Unnerving Berlin

Doug Wright Quills Up a Transvestite Mythmaker

Indeed we aren't, and neither is Wright, who will duly appear among the dozen-odd other characters Mays also plays. Because, as in one of those Henry James stories about painters with elusive sitters, Wright is in fact the protagonist of his own play. Charlotte, his principal subject, is his problem: two dramatic truths, living contentedly in conflict in the same person. Playing a batch of characters in one evening is common; Mays does it with grace and a speedy proficiency that is sometimes nothing short of dazzling. Yet what makes the performance great is his grasp of the contradiction that makes the play hypnotic: The Charlotte he embodies is a truth that invites you not to believe it, off-putting and welcoming, utterly frank and phony sounding, in the same instant. We don't know whether to admire Charlotte or suspect her, hail her as a heroine or discredit her as a mythomane. Wright, at the end, says he admires her because he "need[s] to believe" that people like her can exist, and survive, under the worst circumstances of our times. But he has not hesitated to include all the worst and most discreditable information regarding the puzzle of her survival: Like so many East Germans, it develops, Charlotte took a turn at supplying information to the Stasi, the country's secret police. She is a victim who is also a perpetrator and it is unclear to what degree she was under pressure—beyond the pressure of survival that every East German faced.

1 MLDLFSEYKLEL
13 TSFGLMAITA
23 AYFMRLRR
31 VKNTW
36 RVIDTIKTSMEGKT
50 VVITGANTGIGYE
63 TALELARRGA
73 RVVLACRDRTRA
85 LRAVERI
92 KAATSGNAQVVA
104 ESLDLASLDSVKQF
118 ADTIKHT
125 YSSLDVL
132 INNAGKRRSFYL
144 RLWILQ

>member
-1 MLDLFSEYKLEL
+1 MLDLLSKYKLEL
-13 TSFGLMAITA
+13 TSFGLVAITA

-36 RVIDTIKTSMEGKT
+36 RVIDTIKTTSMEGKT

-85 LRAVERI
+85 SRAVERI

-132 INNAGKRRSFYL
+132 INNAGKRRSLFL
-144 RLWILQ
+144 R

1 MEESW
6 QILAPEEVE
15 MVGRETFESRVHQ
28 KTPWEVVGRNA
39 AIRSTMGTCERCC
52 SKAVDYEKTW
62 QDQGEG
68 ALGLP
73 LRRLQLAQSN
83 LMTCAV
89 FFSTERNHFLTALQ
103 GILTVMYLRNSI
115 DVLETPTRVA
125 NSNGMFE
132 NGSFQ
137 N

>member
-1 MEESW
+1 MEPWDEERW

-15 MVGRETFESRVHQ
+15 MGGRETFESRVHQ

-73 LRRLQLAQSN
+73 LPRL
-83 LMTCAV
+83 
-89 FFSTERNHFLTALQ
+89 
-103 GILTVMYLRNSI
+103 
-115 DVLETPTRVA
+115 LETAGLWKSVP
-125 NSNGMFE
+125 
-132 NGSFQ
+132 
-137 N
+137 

Antiques and the Stasi: Jefferson Mays as Charlotte von Mahlsdorf
photo: Joan Marcus
Antiques and the Stasi: Jefferson Mays as Charlotte von Mahlsdorf


I Am My Own Wife
By Doug Wright
Playwrights Horizons
416 West 42nd Street

This is where the beauty of Kaufman's production, formal and hieratic, comes into play. The survival of beautiful things, Charlotte's obsession, is itself a stand against tyranny and brutality. But it can embody, as Charlotte does, an element of moral surrender to the same tyranny. Can a murderer and a spy be a medal-winning curatorial heroine? Or maybe, as the stylized elegance of Kaufman's staging implies, beauty's function is to provide a context, not an answer, for the moral question. While other characters bounce in all directions, Charlotte, in Kaufman's blocking, is always in direct contact or at right angles to us. David Lander's lights, and the doll furniture by Paul Eric Pape that stands in for Charlotte's collection, match Mays in eloquent articulation of Wright's riddle.

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